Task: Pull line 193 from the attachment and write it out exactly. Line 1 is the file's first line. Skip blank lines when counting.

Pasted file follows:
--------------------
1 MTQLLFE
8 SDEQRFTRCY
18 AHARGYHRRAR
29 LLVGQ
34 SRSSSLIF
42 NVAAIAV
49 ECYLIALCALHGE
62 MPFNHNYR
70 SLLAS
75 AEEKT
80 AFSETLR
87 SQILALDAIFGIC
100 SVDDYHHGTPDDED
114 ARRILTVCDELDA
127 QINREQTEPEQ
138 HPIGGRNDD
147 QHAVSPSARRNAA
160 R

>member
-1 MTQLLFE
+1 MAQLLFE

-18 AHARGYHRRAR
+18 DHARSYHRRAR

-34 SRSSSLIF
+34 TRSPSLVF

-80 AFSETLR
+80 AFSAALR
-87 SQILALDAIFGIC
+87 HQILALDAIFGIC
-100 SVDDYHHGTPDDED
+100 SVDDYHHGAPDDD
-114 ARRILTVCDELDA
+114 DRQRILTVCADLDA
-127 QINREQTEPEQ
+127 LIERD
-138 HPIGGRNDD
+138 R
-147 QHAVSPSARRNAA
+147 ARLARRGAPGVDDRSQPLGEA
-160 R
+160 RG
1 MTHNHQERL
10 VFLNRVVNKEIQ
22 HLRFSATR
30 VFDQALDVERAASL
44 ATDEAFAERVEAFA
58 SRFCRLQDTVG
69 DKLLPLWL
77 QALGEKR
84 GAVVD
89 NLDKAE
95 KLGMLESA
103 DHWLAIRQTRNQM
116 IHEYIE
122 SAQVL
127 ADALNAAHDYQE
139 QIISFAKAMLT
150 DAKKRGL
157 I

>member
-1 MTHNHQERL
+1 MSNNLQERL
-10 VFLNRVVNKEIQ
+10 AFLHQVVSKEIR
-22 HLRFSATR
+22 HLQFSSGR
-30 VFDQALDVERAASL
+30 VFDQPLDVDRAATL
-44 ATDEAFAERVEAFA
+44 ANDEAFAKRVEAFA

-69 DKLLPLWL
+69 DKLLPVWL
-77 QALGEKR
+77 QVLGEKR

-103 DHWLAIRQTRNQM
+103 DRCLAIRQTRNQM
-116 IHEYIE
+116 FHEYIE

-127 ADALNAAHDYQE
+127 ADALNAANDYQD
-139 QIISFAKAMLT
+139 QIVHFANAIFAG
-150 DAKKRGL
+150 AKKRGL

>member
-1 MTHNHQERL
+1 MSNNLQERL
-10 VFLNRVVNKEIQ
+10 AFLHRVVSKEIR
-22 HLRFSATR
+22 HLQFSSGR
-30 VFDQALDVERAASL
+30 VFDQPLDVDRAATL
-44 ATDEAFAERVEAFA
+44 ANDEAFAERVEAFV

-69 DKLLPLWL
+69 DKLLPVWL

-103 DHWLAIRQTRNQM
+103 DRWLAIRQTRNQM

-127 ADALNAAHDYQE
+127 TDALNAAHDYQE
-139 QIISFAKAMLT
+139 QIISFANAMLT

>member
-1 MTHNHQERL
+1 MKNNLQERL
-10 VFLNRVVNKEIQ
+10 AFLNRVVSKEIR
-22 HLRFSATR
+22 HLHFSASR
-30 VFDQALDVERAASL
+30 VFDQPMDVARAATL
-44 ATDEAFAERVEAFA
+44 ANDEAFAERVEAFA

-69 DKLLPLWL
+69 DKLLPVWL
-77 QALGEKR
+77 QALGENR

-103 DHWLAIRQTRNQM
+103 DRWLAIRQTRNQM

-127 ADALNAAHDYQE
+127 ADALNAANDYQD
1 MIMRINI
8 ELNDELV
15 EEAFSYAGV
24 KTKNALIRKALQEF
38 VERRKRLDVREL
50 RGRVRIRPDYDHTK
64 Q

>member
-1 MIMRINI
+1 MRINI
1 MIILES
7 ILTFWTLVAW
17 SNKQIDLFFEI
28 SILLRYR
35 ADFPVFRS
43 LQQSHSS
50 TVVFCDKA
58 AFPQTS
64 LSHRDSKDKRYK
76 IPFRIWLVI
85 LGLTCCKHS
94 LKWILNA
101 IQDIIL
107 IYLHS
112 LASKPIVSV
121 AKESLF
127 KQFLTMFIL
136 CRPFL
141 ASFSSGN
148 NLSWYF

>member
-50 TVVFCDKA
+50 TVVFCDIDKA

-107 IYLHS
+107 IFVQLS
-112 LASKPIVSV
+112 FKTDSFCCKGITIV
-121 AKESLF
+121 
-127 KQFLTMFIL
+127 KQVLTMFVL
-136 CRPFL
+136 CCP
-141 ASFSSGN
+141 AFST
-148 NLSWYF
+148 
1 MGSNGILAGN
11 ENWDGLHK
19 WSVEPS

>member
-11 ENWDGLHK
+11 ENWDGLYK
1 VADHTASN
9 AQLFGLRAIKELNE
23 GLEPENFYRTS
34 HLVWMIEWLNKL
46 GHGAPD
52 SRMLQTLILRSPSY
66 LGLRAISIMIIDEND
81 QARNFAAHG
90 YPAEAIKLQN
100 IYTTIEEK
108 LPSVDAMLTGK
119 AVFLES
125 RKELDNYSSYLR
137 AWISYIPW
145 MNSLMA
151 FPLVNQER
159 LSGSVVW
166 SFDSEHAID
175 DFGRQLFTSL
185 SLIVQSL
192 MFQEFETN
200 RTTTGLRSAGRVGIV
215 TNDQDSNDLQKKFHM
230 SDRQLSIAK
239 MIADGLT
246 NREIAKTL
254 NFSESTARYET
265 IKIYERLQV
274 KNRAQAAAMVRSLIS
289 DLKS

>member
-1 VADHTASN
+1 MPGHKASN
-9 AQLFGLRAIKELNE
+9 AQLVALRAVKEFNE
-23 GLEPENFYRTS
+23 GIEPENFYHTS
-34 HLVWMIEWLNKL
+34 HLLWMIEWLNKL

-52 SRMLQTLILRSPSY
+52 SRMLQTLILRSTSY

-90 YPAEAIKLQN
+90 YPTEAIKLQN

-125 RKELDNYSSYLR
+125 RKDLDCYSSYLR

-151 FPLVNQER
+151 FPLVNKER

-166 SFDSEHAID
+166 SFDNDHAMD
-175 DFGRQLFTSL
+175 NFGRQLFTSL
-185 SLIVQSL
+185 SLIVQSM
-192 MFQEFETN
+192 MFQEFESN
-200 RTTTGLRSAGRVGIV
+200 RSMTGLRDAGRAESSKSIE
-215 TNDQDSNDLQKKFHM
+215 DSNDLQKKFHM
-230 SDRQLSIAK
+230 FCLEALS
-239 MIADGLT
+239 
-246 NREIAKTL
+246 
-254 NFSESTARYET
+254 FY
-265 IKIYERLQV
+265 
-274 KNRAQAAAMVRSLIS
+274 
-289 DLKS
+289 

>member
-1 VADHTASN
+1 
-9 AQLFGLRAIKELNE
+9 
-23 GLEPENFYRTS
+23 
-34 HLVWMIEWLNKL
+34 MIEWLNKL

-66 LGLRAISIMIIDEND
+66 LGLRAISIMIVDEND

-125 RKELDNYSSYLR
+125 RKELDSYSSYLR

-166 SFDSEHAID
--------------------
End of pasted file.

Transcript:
166 SFDSEHAID